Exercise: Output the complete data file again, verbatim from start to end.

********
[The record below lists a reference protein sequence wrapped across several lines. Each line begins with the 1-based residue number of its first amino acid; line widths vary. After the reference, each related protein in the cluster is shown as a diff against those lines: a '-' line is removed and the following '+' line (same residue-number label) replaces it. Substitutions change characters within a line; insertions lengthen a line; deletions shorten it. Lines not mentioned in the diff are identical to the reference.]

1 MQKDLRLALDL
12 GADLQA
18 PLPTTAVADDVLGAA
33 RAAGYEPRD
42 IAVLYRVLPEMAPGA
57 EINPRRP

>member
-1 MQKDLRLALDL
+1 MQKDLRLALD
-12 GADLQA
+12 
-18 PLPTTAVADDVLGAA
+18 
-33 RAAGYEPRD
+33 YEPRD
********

[The record below lists a reference protein sequence wrapped across several lines. Each line begins with the 1-based residue number of its first amino acid; line widths vary. After the reference, each related protein in the cluster is shown as a diff against those lines: a '-' line is removed and the following '+' line (same residue-number label) replaces it. Substitutions change characters within a line; insertions lengthen a line; deletions shorten it. Lines not mentioned in the diff are identical to the reference.]

1 MQKDLRLALDL
12 GADLQA
18 PLPTTAVADDVLGAA
33 RAAGYEPRD
42 IAVLYRVLPEMAPGA
57 EINPRRP

>member
-1 MQKDLRLALDL
+1 MQKDLRLALD
-12 GADLQA
+12 
-18 PLPTTAVADDVLGAA
+18 
-33 RAAGYEPRD
+33 YEPRD